A suicide bomber attacked recruits waiting outside a police station Tuesday in Iraq’s restive Diyala province, killing 28 people and wounding 45, witnesses and Interior Ministry officials said.
The bomber walked up to the line of recruits in the province’s mainly Arab district of Jalawla, about 80 miles northeast of Baghdad, and set off his explosives. The bombing bore the hallmarks of an attack by Sunni Arab militant groups such as Al Qaeda in Iraq.
“There was black smoke everywhere, dead bodies on the ground, and people panicking and helping to transfer the injured to the hospital,” witness Mohammed Adnan said.
The Iraqi security forces and U.S. military have been conducting a monthlong offensive in Diyala against Al Qaeda in Iraq. Relations are tense there among Sunni Muslim Arabs, Shiite Muslims and Kurds. The governor of the province, Raad Tamimi, said militants were trying to create an impression that they remained strong.
Jalawla had been under the control of Kurdish fighters, or peshmerga, from northern Iraq, who were replaced this month by an Iraqi army unit. The army is also taking over from peshmerga in the province’s largely Kurdish district of Khanaqin.
The attack followed a suicide bombing Sunday night that killed 25 people at a tribal sheik’s banquet in Abu Ghraib, a western Baghdad suburb.
The nearly back-to-back attacks in Abu Ghraib and Diyala were a reminder that Sunni militant groups remain a threat despite a dramatic decline in violence in the last year.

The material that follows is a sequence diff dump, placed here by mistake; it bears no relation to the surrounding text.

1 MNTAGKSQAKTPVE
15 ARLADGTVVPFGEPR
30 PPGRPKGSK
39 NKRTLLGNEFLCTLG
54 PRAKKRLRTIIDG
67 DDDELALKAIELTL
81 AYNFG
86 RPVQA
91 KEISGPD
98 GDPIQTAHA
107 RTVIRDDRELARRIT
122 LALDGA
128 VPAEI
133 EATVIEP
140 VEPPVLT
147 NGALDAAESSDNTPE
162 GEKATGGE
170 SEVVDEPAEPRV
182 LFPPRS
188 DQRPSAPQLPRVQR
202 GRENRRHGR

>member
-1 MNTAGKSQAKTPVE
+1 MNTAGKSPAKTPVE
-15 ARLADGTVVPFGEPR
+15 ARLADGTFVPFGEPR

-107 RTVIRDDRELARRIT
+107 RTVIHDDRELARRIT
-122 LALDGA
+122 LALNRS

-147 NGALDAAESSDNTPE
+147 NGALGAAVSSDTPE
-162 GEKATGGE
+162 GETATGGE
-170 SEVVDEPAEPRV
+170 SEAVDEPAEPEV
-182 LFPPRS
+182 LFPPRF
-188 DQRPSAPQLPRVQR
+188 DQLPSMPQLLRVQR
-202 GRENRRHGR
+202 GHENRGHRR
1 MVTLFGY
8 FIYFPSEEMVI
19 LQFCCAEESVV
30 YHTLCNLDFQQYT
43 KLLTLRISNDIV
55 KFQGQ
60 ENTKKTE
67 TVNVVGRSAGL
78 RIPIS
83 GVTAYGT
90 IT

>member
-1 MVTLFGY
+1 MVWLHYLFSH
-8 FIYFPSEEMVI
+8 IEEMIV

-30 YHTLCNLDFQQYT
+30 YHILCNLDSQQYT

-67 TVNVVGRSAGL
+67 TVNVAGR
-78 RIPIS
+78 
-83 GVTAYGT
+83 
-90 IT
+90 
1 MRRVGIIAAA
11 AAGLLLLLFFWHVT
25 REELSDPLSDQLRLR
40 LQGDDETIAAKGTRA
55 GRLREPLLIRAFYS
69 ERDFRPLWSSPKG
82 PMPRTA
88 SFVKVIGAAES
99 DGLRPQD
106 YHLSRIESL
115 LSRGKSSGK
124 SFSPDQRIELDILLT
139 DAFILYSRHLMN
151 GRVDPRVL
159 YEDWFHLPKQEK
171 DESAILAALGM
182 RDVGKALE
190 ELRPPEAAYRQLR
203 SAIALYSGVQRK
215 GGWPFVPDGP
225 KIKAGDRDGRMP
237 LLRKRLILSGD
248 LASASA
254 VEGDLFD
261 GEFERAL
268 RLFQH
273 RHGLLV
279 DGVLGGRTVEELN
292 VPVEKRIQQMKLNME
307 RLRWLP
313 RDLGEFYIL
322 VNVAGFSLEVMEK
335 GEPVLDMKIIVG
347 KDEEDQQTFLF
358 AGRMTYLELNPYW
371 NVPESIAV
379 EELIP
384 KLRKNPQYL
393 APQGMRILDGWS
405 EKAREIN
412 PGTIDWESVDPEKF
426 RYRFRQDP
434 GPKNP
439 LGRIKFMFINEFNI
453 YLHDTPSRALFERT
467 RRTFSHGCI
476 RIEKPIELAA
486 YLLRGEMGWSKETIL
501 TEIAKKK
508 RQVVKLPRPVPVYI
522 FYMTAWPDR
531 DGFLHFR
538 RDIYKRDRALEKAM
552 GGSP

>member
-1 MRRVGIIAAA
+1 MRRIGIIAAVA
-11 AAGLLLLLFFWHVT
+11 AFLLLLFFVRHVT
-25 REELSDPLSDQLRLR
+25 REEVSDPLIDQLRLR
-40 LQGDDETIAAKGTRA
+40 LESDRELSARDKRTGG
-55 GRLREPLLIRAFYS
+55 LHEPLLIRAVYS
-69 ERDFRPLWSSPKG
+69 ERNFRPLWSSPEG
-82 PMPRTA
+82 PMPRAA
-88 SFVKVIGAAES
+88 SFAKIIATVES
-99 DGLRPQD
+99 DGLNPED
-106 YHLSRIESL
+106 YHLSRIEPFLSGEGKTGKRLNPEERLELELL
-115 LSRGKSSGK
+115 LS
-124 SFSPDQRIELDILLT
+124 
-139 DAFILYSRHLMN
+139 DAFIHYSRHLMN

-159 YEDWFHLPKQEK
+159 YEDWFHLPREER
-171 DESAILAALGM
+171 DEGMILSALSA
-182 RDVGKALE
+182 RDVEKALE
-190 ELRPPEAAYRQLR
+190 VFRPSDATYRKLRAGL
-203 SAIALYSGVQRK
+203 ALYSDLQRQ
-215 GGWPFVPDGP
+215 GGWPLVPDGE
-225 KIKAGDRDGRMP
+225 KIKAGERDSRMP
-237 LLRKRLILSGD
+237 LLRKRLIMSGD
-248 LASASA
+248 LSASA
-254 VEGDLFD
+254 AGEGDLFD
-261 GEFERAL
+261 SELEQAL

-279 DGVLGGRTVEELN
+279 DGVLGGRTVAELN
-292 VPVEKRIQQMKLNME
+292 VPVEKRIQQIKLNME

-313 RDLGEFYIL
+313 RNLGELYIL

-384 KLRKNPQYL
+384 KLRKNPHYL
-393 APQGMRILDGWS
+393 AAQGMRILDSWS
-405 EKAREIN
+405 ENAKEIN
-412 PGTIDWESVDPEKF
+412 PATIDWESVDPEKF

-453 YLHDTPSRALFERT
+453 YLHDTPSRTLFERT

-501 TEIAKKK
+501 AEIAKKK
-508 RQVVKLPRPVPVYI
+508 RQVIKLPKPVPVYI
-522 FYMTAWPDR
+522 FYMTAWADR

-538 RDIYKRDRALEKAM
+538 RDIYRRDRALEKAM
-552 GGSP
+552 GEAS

A car bomb also exploded in Tikrit, the hometown of the late dictator Saddam Hussein. The blast killed five civilians and wounded eight in the city center, a security official said.
The violence comes amid widespread frustration with the perceived lack of political progress in Baghdad.
The parliament ended its summer session this month without passing legislation on holding provincial elections, raising questions about how soon the vote can be held. Former Sunni insurgents, who boycotted the last local polling in January 2005, are eager to run for office and get a voice in government.
Negotiators for Prime Minister Nouri Maliki are bogged down in talks over a long-term security agreement with the United States, despite a December deadline for a deal.
The Shiite-led government has also initiated a crackdown on leaders and members of the U.S.-funded Sons of Iraq movement, which includes many former Sunni insurgents who allied themselves with American forces in 2007 to fight Al Qaeda in Iraq. Since May, Iraqi security forces have started arresting Sunni fighters.
Leaders of the Sons of Iraq have warned that the measures could drive some of their men back to fighting the government.
Times staff writers Caesar Ahmed and Raheem Salman contributed to this report.
Fears for the future
An attempt to kill a cleric adds to fears that gangland-style violence is returning to Basra, Iraq. latimes.com/babylon